Before he began surfing, he was running as fast as he could — in the wrong direction.


Waves for Change is an innovative new program that uses surfing and therapy to promote mental health. It offers surf lessons, a safe space and a sense of family — together with life skills training and the opportunity to speak with a counselor. Nolwazi Makhuluphala, the head counselor, says children are taught how to recognize when they’re being overcome by anger or sadness, and how to control their impulses.

The program’s founder, Tim Conibear, says surfing is a great way to develop trust between kids and their coach: “Because [the ocean is] a superscary environment, and the bloke who takes you in or the girl who takes you in can make you feel safe immediately, if they do it in the right way.” The surf coaches are from the same community as the children and are encouraged to become mentors. Some are also being trained to do basic counseling.

It sounds like the makings for a really good yoga and surfing retreat are in there.

Finally, if you missed it, a link to this week’s Tim Miller blog.

Posted by Steve

The media keep figuring it out: Yoga helps veterans with PTSD

We’ve passed on a few of the times that mainstream media picks up the story that yoga can help veterans with PTSD as they heal from their wounds. The latest — and maybe the biggest — came earlier this week in the Los Angeles Times. Here’s the story from San Diego:

Army 1st Sgt. Chris Montera, who lost both legs above the knee and suffered third-degree burns over 60% of his body in a mortar attack in Afghanistan, is doing a headstand, guided by yoga instructor Sunny Keays.

“It takes a lot of pressure off my back and spine,” said Montera, 33, who was on his fourth combat tour when he was hurt. “It helps with the pain.”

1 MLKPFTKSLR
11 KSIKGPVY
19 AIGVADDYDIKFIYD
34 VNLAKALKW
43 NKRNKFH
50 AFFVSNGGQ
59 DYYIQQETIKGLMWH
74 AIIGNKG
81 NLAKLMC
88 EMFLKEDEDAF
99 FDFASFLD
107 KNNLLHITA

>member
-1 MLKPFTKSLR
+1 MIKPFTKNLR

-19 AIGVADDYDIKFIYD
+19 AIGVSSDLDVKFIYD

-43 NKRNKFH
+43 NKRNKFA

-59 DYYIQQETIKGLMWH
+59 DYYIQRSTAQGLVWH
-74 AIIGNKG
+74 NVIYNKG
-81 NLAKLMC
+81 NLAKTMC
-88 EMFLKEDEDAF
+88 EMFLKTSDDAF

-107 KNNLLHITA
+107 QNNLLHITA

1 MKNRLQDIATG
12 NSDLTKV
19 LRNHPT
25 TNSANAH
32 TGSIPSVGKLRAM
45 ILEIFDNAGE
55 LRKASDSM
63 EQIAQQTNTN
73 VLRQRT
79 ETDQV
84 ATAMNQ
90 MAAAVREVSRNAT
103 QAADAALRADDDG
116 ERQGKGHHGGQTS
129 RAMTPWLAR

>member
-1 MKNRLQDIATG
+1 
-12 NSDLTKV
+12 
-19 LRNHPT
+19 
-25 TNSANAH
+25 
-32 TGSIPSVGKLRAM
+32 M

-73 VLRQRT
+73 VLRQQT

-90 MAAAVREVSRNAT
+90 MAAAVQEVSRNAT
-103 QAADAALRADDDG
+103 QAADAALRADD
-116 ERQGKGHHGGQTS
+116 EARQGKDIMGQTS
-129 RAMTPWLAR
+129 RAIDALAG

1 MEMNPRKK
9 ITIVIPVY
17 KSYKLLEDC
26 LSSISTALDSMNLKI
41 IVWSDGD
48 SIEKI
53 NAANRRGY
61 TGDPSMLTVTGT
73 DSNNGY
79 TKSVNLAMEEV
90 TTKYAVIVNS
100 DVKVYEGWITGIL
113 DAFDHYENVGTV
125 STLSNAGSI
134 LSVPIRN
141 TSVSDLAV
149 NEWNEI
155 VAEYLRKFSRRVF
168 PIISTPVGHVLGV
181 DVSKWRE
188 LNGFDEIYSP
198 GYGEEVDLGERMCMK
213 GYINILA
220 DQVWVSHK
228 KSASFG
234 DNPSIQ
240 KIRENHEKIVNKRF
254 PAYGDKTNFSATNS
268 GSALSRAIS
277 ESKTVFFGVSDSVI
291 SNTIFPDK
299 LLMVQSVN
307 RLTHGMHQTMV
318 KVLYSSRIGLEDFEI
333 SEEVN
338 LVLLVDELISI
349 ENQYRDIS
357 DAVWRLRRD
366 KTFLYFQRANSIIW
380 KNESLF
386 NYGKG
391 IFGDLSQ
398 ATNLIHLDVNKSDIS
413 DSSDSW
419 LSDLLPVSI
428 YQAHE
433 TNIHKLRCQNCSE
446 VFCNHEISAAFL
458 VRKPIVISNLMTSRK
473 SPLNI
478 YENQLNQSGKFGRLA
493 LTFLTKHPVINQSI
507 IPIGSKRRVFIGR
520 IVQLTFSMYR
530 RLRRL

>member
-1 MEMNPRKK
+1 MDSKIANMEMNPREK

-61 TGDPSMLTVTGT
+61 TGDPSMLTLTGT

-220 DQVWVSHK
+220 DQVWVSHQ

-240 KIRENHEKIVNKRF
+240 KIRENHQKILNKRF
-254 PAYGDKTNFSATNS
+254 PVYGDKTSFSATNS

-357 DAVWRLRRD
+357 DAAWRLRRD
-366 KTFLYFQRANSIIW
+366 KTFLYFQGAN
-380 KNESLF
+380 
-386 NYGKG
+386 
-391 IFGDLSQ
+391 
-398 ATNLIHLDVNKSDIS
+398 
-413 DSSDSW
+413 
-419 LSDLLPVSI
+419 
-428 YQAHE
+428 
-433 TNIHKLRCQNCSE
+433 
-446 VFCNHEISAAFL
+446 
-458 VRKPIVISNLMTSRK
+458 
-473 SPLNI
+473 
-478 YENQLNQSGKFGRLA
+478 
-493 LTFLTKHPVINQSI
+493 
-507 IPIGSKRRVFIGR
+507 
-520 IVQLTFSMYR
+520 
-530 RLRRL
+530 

To help military personnel overcome the physical and emotional wounds from the wars in Iraq and Afghanistan, hospitals run by the military and the Department of Veterans Affairs are increasingly turning to the ancient Hindu practice of yoga and other alternative therapies, including tai chi, transcendental meditation and Reiki.

Although not a cure-all, such therapies can be helpful when used in conjunction with Western methods of counseling, medication, and physical and occupational therapy, according to military officials.

Preliminary military studies have found that the calming effect of yoga can assist PTSD patients in dealing with the hypervigilance, flashbacks, depression and anxiety common to the condition. For veterans with traumatic amputations, yoga can help strengthen muscles and increase flexibility, the studies suggest.

The story goes on in the way these do: It probably will feel thin to you, who knows perhaps too much, but for those who don’t it offers a quick bit of insight. Oh, and isn’t there something else going on in San Diego involving yoga that this might be a counter to…? Although the instructors in this piece are Iyengar teachers.

Posted by Steve